States visited: 49!

visited 49 states (98%)
Create your own visited map of The United States
Miles driven so far -
LOOP 1 (Aug 2009 - Aug 2010): 29,000
LOOP 2 (May - August 2012): 10,800

Highest altitude with camper: 11,158ft (I-70, CO)

Sunday, June 3, 2012

Denali National Park

As we were leaving the campground, the car in front stopped suddenly.  We had just missed a wolverine crossing the road seconds earlier.  Despite quickly grabbing the binoculars, we weren’t successful in seeing it; we had to be content with knowing we’d come close!  The weather had really closed in and the view of Mount McKinley as we left was none existent although the skies opened up as we drove.  We counted ourselves lucky.

Arriving just after lunch, we bypassed the campground in favor of immediately exploring the Park.  The pictures will demonstrate that Dave S continues to entertain us with 'what does Dave NOT have in his vehicle?'.......quite an interesting tighty-whitey hat!  We started out in the Visitor Center learning about the resources on offer and collecting Junior Ranger books.  The Center had two levels with some wonderful interactive exhibits.  The Park movie was impressive and inspiring.

In the rain, we caught the Park shuttle out to the sled dog center, petted some of the dogs, admired the cute, adorable 3-week-old puppies, and watched a Ranger demonstration complete with dog sled pull. They collected the dogs by allowing them only to walk on their hind legs in order that they couldn't drag their handlers away!  It seemed a little harsh, but we were assured the huskies were perfectly safe.  They were clearly thrilled to be chosen, those who were left behind continued barking excitedly for quite some time.

From the Park newspaper, Alpenglow: Sled dogs have played an essential role in the life and culture of Alaska for thousands of years.  In Denali-the only national park in America with a working sled dog kennel-they continue to perform essential wintertime duties.  Denali has nearly two million acres of legally designated Wilderness where no mechanized forms of transport are allowed – no snow machines, no cars, no airplanes landing, no motors.  Our job is to preserve and protect the intrinsic qualities of wilderness that make it increasingly rare in our modern world.  When the park has a choice between flying a load into a remote location or using the dog teams, we’ll use the park dogs when feasible.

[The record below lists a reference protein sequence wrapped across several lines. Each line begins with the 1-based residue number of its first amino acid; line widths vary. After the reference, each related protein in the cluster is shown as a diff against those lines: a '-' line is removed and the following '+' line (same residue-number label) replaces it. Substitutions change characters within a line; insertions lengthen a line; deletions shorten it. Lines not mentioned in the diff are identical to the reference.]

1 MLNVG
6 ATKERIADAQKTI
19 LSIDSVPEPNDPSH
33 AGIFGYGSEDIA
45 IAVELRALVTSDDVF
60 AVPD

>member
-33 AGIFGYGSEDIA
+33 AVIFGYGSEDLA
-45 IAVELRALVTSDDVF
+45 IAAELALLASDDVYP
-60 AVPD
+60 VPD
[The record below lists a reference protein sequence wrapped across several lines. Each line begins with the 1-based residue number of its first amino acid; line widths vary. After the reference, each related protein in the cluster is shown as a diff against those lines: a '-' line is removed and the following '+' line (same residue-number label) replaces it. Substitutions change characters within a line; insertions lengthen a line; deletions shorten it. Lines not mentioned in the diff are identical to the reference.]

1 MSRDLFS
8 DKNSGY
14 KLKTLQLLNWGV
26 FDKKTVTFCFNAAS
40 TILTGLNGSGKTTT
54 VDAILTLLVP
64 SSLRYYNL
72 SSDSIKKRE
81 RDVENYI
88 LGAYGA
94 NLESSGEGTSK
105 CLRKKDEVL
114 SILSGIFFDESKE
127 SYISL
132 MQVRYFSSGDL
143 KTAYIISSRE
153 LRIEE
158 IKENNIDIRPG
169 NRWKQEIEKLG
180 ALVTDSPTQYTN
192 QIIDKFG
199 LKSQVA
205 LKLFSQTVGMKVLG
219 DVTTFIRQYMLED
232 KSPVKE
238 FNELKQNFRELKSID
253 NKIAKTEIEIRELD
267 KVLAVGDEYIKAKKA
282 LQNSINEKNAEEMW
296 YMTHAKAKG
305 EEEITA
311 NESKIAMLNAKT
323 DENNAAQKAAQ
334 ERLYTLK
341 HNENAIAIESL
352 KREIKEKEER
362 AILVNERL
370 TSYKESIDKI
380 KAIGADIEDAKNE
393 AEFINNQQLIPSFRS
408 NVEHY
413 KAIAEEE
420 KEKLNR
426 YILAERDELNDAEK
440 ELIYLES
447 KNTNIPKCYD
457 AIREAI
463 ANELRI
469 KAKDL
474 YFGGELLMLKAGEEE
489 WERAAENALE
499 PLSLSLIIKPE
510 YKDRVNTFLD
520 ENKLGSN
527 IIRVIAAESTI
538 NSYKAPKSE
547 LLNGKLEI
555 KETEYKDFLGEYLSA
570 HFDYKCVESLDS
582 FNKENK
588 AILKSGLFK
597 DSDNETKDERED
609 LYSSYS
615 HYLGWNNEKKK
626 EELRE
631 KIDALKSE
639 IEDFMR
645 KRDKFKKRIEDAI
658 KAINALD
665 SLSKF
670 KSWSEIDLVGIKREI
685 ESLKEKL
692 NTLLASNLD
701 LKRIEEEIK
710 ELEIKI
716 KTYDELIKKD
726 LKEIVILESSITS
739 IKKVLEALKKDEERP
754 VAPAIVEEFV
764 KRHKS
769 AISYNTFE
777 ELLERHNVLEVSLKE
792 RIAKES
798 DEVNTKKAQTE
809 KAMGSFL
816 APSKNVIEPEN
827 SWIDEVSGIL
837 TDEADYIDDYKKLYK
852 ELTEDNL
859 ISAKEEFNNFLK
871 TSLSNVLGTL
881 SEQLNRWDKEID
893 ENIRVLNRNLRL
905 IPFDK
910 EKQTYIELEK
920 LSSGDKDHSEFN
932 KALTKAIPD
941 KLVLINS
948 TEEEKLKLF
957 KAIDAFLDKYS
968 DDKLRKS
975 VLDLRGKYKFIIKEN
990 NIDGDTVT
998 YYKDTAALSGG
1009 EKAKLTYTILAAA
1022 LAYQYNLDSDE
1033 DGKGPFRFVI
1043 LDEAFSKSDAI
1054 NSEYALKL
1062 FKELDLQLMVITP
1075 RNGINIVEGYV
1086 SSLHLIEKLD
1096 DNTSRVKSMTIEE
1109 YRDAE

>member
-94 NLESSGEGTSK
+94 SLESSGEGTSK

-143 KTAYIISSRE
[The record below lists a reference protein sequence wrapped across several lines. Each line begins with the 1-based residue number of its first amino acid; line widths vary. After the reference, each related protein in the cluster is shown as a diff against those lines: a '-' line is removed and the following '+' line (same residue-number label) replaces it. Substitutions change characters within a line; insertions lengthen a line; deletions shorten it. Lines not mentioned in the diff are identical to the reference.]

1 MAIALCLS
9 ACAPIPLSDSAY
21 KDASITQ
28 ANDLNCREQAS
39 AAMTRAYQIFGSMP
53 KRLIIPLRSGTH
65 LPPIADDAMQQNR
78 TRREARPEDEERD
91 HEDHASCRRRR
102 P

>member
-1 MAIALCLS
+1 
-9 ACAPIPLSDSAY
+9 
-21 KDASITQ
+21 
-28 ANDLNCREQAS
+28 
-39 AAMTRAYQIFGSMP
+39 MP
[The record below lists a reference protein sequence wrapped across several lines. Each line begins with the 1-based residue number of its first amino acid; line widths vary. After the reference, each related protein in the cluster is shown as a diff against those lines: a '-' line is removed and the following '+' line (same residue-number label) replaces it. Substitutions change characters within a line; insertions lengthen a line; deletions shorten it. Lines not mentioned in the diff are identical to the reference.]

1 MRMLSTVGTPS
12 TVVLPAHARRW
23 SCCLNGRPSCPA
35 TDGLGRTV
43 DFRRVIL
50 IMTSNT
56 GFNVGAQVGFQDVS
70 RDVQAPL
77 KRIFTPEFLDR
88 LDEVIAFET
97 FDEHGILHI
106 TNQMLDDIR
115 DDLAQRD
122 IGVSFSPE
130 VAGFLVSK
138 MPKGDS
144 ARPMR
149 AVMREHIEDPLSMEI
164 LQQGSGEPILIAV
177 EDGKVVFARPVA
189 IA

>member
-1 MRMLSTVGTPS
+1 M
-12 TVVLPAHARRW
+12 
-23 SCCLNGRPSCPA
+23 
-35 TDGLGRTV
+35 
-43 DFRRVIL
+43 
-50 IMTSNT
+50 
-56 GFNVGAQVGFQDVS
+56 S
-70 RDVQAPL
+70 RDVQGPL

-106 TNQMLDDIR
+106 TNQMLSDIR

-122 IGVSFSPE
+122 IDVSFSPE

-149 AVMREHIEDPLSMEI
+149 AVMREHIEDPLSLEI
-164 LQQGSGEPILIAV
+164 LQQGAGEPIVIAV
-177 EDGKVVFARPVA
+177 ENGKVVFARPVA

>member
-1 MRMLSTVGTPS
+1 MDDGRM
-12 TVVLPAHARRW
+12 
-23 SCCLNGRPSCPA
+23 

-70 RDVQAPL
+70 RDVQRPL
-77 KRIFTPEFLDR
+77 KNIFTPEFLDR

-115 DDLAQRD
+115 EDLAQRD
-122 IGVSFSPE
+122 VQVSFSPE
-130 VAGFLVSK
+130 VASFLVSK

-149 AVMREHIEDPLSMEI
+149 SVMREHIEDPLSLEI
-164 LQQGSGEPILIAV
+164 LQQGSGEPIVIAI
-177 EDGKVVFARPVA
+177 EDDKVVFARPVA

From “A Silent Appreciation” on the Kennels Blog, Kristin Knight Pace, a Kennels Park Ranger wrote in February of 2011, “….this far into winter, I am more of a dog.  And so I smile to myself, and I smile silently, and I smile constantly.  And in front of me the dogs run into the sunrise, tongues lolling to one side, eyes shining, mouths open, their happiness radiating warmer than the sunlight.”  It was very clear when chatting with all the rangers and volunteers that they absolutely love their jobs working with these dogs. 

Afterwards, during the question session, Ranger Cinnamon responded that these dogs are adopted by vetted families……….guess what Jake wanted to know as soon as we returned to the bus?!  He also mentioned that he would love that particular ranger job.  We all had fun taking a turn on the sled though the dogs were stationary of course!

We had chosen to camp within the confines of the Park although there were no hook-ups, it kept us close to all of the activities, and we wanted to limit the amount of time spent in the RV as well as maximizing the amount of time we spent enjoying the beauty, wonder, and wildlife.  Riley Creek was just past the entrance; we stayed in Loop A.  We managed to locate sites that backed up to each other but still with plenty of wooded areas – it was a lovely campground.

Having secured our spots, we left!  There was no time to waste and much to see.  Denali only allows private cars to drive to the 15 mile marker on the road through the Park to minimize invasive traffic.  There were quite a few roadworks taking place which made the road bumpy, encouraging the girls to demonstrate their moves as if on a rollercoaster!

A moose and its calf walked across the road as we drove slowly along, an awesome sight.  

The Savage River two-mile loop trail began at mile marker 15, so we parked, cooked and ate a quick dinner (another advantage of this RV – have house/vehicle, will travel), and headed out on the loop.  What promised to be a fairly even, easy to moderate hike turned out to be an extremely muddy, wet experience.  We hadn’t anticipated quite as much rain; by the end, we were completely saturated!

Chelsea came home in our RV rather than transfer her back through the rain. 

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